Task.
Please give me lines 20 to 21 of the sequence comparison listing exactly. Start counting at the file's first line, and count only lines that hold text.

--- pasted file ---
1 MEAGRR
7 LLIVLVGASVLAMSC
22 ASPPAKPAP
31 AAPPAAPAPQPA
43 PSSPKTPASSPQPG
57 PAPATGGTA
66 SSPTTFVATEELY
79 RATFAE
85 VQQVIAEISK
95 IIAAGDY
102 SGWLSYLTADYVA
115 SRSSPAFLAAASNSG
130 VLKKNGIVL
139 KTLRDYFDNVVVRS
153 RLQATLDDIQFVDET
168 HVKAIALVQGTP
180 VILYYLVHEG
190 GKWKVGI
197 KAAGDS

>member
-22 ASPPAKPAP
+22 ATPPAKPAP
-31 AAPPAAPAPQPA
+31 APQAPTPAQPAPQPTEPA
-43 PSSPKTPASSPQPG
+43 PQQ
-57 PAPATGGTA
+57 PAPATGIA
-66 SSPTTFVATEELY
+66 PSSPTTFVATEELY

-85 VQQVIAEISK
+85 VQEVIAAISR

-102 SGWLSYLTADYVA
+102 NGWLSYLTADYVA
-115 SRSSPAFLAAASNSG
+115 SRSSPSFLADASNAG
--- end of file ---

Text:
>member
-22 ASPPAKPAP